Bad news is piling up for Gazprom: Petrostrategies

Amursk gas processing plant.

The article was originally published in World Energy Weekly (June 16 issue), a weekly of Petrostrategies, a French think-tank specializing in energy issues.

Gazprom is expecting a difficult decade despite the fact that its gas exports to the EU may possibly continue

Bad news is piling up for Gazprom. Already hit hard by a historic loss in 2023, the Russian company is also facing Chinese intransigence: talks between Moscow and Beijing about the Power of Siberia 2 gas pipeline project are moving forward only with great difficulty, and a firm and final agreement this year looks unlikely at this stage. More recently, on June 12, it was revealed that the company’s gas production had fallen sharply last year to 359 bcm, as compared to 413 bcm in 2022 and 515 bcm in 2021. Gazprom’s only consolation is the fact that its total production (both oil and gas) rose by 6.6% last year to 72.4 MMtoe. Above all, a recently published report commissioned by Gazprom’s management has poured cold water on the Russian group’s hopes for possible improvement within the next few years.

According to the 150-page document, the entire decade of the 2020s promises to be difficult for Gazprom. Yet the report’s authors haven’t adopted any catastrophic assumptions: they expect Gazprom’s natural gas exports to Europe to continue at an annual rate of 50 to 75 bcm until 2035. As the Europeans intend to reduce their imports of Russian pipeline gas to zero by 2027, this premise may seem unrealistic. But to continue exporting natural gas discreetly to the EU, the Russians are planning to rely on Turkey (which dreams of becoming a gas hub for the entire region). Gas transiting through Turkey would officially no longer be Russian but Turkish, or of indeterminate origin (Ankara could facilitate this system by importing gas from other countries, especially in the form of LNG). While such a situation hasn‘t materialized yet, this hypothesis isn’t totally far-fetched. And there’s even more good news for Gazprom: its exports to China (via the Power of Siberia 1 gas pipeline) will continue to grow, and the plan to supply the country via a new gas pipeline (Power of Siberia 2) is officially still on the table. So the export market (which is far more lucrative than the domestic market) isn’t a dead loss, mainly thanks to China.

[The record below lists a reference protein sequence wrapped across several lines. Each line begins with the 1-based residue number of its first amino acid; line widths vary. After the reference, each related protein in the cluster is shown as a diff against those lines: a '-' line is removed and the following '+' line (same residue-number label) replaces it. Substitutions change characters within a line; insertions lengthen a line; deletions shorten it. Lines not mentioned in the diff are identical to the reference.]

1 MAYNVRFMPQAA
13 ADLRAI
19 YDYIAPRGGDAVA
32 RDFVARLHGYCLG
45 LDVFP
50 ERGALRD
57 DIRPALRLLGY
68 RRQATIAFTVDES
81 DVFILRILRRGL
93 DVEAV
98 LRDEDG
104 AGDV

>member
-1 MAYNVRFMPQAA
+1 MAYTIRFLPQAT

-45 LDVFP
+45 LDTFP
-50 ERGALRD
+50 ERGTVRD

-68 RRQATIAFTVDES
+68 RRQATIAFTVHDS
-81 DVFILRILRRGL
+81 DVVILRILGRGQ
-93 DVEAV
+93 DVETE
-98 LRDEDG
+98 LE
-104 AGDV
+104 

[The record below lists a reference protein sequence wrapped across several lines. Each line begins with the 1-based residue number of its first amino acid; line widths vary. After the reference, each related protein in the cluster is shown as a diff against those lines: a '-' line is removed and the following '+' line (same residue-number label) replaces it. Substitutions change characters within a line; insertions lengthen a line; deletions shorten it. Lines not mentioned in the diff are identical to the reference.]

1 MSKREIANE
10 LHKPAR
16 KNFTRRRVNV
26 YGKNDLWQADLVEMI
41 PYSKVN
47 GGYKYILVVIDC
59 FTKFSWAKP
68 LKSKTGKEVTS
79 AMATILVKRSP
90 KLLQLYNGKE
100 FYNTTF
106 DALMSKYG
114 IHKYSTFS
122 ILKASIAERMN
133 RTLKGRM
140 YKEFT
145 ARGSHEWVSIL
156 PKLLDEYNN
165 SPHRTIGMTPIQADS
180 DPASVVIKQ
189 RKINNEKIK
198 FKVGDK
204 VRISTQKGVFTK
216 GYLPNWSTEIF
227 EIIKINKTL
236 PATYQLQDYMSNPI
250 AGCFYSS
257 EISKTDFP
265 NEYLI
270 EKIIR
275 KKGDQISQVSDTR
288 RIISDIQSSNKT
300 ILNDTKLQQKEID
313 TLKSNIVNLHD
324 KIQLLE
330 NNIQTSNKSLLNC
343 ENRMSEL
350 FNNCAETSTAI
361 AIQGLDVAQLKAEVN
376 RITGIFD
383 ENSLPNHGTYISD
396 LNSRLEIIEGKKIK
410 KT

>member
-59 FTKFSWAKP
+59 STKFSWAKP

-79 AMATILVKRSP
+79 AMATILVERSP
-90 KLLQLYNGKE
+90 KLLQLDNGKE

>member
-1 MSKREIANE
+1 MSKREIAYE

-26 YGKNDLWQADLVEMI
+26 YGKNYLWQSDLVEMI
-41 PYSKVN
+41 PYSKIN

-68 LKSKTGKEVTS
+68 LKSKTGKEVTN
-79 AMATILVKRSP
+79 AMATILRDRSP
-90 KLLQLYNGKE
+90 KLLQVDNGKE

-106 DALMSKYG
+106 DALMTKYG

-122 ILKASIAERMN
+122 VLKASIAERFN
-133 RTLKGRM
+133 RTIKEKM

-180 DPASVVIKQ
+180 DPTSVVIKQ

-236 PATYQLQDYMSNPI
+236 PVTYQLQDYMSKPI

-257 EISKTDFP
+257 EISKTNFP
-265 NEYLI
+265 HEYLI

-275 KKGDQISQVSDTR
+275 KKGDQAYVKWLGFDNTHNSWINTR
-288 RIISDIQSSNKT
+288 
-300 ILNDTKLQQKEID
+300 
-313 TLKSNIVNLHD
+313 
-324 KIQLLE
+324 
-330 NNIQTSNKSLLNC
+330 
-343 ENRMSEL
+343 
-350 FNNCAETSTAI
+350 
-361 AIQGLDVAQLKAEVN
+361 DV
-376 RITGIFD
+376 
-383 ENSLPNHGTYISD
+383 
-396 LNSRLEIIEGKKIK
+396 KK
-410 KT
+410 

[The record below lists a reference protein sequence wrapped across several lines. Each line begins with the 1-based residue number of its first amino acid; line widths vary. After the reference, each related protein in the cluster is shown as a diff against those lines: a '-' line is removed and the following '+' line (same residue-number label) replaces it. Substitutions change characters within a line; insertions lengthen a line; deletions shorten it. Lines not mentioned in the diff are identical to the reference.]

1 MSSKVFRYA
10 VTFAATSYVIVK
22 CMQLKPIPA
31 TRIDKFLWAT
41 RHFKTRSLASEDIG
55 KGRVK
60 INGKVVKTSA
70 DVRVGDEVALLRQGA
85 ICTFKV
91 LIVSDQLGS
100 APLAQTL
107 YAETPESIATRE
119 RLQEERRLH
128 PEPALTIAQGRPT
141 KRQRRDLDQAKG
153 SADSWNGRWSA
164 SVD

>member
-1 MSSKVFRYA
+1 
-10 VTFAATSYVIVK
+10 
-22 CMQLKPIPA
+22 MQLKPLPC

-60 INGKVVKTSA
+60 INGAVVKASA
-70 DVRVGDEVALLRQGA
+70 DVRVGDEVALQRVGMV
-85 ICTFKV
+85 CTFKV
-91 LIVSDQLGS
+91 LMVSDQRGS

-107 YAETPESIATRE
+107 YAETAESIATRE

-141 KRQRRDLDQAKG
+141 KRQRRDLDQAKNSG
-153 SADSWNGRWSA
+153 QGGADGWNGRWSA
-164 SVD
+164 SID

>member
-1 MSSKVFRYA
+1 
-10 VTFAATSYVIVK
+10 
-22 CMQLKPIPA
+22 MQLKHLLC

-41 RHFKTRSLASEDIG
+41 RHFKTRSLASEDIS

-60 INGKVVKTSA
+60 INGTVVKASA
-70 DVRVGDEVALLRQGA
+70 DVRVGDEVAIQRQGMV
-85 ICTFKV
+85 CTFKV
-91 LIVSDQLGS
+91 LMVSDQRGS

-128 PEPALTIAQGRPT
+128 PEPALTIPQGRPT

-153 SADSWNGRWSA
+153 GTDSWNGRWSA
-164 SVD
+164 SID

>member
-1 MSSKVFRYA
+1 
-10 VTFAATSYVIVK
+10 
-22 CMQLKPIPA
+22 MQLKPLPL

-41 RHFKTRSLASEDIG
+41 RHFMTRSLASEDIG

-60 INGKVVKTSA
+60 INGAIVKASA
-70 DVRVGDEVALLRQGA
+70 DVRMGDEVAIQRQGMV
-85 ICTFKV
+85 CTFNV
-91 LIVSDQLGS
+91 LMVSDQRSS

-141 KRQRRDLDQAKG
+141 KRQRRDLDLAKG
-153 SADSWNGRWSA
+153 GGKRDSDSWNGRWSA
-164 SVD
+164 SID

However, since Russia’s invasion of Ukraine more than two years ago, experts studying Gazprom’s “case” have run their calculations and come to the obvious conclusion: the Chinese market will only be able to compensate for the major loss of income from the European market (compared to the period before 2022 and the war in Ukraine) with great difficulty. The report mainly focuses on the most pessimistic forecasts, starting with Gazprom’s market share of Russian gas exports, which can be expected to decline substantially in favor of LNG, and therefore of Novatek, which is (and will remain) the main player in this area. What’s more, Gazprom can’t really hope to pivot towards LNG: it doesn’t have the skills and technologies required to carry out large-scale projects in that area, especially in a very difficult environment marked by US sanctions (although Novatek is well positioned technologically, its Arctic LNG 2 project, which the United States is trying to torpedo, is in difficulty). The report commissioned by Gazprom is based on the assumption that US sanctions against Russia are set to last, in line with the policy that Washington has pursued against its other adversaries (namely Iran, North Korea, and to a lesser extent, Venezuela) for many years.

The 150-page report assumes that the Power of Siberia 2 project will probably be built eventually, increasing Russia’s export capacity to China by another 50 bcm. But even in that case, Gazprom won’t be out of the woods: first of all, the figure of 50 bcm isn’t very big when compared to the volumes that the Russian group was exporting to Europe before the war. Furthermore, it’s by no means certain that Beijing will pledge to buy 50 bcm. Finally, everyone knows that the Chinese will probably negotiate very competitive prices from Gazprom for their future gas imports via Power of Siberia 2. As a result, Gazprom can’t expect this gas pipeline project to earn sky-high profits. Furthermore, the study commissioned by the Russian group expects Russian LNG exports (which would mainly benefit Novatek) to lie somewhere between 99 and 126 bcm in 2035, as compared to 41 bcm in 2020. This sharp increase is certainly good news for the finances of the Russian government (and of course for Novatek), but not for Gazprom, which even in the best-case scenario would have only a minority slice of this pie. In the end, LNG will probably account for half of Russia’s natural gas exports by 2035. Unsurprisingly, the report’s authors believe that the Russian government will probably adopt a pragmatic stance, supporting and largely favoring its LNG sector rather than Gazprom and its gas pipelines.

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